The Internet of Things (IoT) technology is rising like never before. It has spread in our lives at such a pace like fire in a wild jungle. But, with all the advantages that we’re currently experiencing, we’re somewhere choosing to ignore the big problems posed by the IoT on our face. Here, we try to present 5 recommendations that will help us enjoy the IoT minus all the risks.
1) There’s a need to manage security at every level of IoT –
During a panel discussion at the TIE Startup Con panel in May this year, Deepak Taneja, former RSA CTO, described the IoT security scare as a “time bomb.” According to him, technology is nowadays advancing at a lightning speed and IoT with its connected sensors and gadgets is making things a lot more difficult.
As the world becomes more and more connected with each passing day, there’s an urgent need to incorporate identity in order to secure the object, its access, and every transaction. The password security system has now become a passé and completely obsolete technology and now there’s a need for a solution that’s more open, compatible and trustworthy.
2) Protection of the identity of Users and Objects –
Gates, doors, fences and firewalls are no longer a trustable guard for our security. The new perimeter in this case is our identity. We need to secure our this identity in order to keep the attackers from accessing our home security cameras, stealing our photo collections, medical records and bank statements etc. There’s a need to embed Identity protection into the base platform on which our next-generation technology is being built, so that we can interact with the connected world with all our trust and confidence.
3) Password Usage should be eliminated –
Attackers usually make use of weak passwords, insecure password recovery mechanisms, poorly protected credentials or lack of granular access control in order to access a particular interface. In order to secure the IoT, there’s a need of developing a technology that is highly compatible with all the devices, especially considering the fact that some of the existing “dumb” devices can be made highly “intelligent,” creating a mix of new and old machines that run on disparate systems and technologies that must communicate.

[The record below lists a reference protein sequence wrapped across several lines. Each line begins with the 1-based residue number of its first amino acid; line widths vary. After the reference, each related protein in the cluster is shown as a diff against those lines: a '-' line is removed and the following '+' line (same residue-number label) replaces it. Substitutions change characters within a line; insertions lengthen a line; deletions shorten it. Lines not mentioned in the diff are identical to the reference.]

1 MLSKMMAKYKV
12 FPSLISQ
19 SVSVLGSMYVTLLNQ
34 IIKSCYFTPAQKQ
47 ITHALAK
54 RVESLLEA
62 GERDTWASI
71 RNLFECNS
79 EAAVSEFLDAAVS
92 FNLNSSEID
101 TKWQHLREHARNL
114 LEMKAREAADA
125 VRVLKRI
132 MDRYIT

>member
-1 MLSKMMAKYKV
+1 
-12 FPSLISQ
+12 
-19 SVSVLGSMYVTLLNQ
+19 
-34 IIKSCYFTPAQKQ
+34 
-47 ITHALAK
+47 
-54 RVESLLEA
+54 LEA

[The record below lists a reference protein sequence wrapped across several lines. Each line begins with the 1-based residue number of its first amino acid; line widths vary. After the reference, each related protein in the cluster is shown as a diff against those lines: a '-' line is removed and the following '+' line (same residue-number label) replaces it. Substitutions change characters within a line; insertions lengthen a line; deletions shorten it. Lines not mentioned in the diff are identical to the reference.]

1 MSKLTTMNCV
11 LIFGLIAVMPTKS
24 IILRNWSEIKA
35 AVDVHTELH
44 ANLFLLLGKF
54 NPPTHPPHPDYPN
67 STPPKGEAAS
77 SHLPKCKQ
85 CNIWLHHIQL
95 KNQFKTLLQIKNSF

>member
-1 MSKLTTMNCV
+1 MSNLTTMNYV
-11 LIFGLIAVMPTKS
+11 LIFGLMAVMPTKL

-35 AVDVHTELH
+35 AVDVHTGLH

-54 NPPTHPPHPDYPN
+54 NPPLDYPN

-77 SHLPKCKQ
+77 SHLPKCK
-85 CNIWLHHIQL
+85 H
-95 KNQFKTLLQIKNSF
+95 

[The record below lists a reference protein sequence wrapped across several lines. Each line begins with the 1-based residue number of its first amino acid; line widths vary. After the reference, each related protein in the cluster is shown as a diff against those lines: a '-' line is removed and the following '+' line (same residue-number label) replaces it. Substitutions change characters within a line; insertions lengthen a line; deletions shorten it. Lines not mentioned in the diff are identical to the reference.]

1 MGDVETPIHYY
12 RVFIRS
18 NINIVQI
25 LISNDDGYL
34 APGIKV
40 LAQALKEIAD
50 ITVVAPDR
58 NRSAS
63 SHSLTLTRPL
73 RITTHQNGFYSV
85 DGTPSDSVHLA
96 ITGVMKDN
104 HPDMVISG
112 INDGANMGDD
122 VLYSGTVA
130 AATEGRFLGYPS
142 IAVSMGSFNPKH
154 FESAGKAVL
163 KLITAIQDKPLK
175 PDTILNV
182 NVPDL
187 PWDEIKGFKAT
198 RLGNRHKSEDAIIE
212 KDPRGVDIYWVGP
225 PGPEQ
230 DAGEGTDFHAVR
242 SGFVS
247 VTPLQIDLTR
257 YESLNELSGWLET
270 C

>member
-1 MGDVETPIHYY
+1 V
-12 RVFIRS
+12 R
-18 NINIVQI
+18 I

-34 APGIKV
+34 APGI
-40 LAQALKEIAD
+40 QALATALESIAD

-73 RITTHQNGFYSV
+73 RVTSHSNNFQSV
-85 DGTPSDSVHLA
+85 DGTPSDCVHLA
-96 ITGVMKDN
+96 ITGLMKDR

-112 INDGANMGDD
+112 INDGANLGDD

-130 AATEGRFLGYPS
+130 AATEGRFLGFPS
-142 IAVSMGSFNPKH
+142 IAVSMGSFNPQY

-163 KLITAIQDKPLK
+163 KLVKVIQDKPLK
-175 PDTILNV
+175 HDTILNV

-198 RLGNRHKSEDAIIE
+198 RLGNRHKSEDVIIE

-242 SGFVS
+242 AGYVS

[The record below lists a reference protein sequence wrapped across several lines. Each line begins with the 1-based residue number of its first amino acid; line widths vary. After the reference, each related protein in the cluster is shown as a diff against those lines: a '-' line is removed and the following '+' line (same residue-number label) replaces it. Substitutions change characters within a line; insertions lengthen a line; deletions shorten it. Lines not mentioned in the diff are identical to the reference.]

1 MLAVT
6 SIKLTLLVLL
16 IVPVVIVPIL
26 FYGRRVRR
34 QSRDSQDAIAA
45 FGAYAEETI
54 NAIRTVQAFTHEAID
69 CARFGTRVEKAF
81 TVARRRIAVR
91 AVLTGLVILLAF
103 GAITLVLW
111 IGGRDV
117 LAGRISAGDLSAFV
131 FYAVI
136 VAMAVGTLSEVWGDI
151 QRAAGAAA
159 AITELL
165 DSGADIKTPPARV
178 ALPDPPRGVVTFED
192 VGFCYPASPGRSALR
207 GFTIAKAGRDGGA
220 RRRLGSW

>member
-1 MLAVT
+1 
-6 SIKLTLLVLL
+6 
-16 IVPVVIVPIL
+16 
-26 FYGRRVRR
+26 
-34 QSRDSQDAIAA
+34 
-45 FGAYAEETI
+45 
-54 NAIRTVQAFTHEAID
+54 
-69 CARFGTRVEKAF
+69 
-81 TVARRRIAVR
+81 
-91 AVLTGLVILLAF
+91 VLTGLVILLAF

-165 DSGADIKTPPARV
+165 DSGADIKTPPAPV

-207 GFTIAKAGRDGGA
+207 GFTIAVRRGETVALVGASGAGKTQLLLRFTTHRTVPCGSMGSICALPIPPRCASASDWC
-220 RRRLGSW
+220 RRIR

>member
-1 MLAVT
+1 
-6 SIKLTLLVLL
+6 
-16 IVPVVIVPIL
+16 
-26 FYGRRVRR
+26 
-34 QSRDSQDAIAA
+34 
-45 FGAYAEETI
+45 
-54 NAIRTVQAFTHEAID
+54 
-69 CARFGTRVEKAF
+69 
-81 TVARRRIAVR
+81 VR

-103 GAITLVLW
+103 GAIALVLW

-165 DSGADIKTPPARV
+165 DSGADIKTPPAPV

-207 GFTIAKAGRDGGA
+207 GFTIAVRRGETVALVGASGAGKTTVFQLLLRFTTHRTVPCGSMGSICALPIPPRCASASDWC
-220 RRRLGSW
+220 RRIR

4) Need to Implement Multifactor Authentication –
According to the Open Web Application Security Project (OWASP), a worldwide not-for-profit charitable organization focused on improving the security of software, authentication is not a sufficient tool when weak passwords are used or are poorly protected. However, insufficient authentication is a common thing because organizations often assume that their interfaces will only be exposed to users on internal networks and not to external users on other networks.
Implementing multifactor authentication is the solution to this problem. It can significantly strengthen the authentication process because it aims to remove the password. This further ends up eliminating many pervasive methods that attackers are commonly and successfully known to execute.
5) Focus on protecting the identities and not gateways –
Digital certificates are now the proven means of securing an identity. Traditionally, an expensive and complex system, certificates are nowadays available from many vendors that make them available to organizations more cost-effectively via the cloud. A cloud-based service has the potential to deliver an Internet-based certificate, a government-generated certificate or a company-owned certificate, into any form of credential that will protect an identity based on whatever standard has been adopted by the user.
Using the same technology, an identity can be used across various different environments. The significant advantage of this method is that it helps in the removal of the counterfeiting of goods, proliferation of passwords, and duplication of identities. A digital certificate is important because it cannot be copied, altered, or transplanted from a credential. In order to avoid being the next victim of the IoT security hazard, we recommend you to embrace multifactor authentication.